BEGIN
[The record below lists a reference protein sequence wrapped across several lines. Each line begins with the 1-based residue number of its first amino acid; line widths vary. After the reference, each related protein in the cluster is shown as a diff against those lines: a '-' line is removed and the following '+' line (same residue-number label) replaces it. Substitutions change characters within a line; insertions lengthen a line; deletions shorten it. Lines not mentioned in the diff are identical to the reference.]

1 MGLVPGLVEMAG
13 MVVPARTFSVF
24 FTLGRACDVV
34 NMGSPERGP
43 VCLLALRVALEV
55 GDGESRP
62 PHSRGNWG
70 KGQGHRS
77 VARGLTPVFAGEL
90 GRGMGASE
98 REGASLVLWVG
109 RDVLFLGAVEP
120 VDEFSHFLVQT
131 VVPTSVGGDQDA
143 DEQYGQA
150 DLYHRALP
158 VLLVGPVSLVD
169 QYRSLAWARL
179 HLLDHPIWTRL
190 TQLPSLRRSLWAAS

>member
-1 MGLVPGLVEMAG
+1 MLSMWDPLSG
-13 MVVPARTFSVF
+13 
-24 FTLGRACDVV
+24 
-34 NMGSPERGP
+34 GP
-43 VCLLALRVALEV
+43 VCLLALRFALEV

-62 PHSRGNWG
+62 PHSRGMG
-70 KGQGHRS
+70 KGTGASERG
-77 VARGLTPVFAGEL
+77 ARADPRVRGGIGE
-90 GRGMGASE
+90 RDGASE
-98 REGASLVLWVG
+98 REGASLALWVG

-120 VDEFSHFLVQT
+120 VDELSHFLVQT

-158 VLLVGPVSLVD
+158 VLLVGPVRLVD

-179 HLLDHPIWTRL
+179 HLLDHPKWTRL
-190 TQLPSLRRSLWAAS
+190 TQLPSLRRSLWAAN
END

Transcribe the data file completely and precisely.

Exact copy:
[The record below lists a reference protein sequence wrapped across several lines. Each line begins with the 1-based residue number of its first amino acid; line widths vary. After the reference, each related protein in the cluster is shown as a diff against those lines: a '-' line is removed and the following '+' line (same residue-number label) replaces it. Substitutions change characters within a line; insertions lengthen a line; deletions shorten it. Lines not mentioned in the diff are identical to the reference.]

1 MGLVPGLVEMAG
13 MVVPARTFSVF
24 FTLGRACDVV
34 NMGSPERGP
43 VCLLALRVALEV
55 GDGESRP
62 PHSRGNWG
70 KGQGHRS
77 VARGLTPVFAGEL
90 GRGMGASE
98 REGASLVLWVG
109 RDVLFLGAVEP
120 VDEFSHFLVQT
131 VVPTSVGGDQDA
143 DEQYGQA
150 DLYHRALP
158 VLLVGPVSLVD
169 QYRSLAWARL
179 HLLDHPIWTRL
190 TQLPSLRRSLWAAS

>member
-1 MGLVPGLVEMAG
+1 MLSMWDPLSG
-13 MVVPARTFSVF
+13 
-24 FTLGRACDVV
+24 
-34 NMGSPERGP
+34 GP
-43 VCLLALRVALEV
+43 VCLLALRFALEV

-62 PHSRGNWG
+62 PHSRGMG
-70 KGQGHRS
+70 KGTGASERG
-77 VARGLTPVFAGEL
+77 ARADPRVRGGIGE
-90 GRGMGASE
+90 RDGASE
-98 REGASLVLWVG
+98 REGASLALWVG

-120 VDEFSHFLVQT
+120 VDELSHFLVQT

-158 VLLVGPVSLVD
+158 VLLVGPVRLVD

-179 HLLDHPIWTRL
+179 HLLDHPKWTRL
-190 TQLPSLRRSLWAAS
+190 TQLPSLRRSLWAAN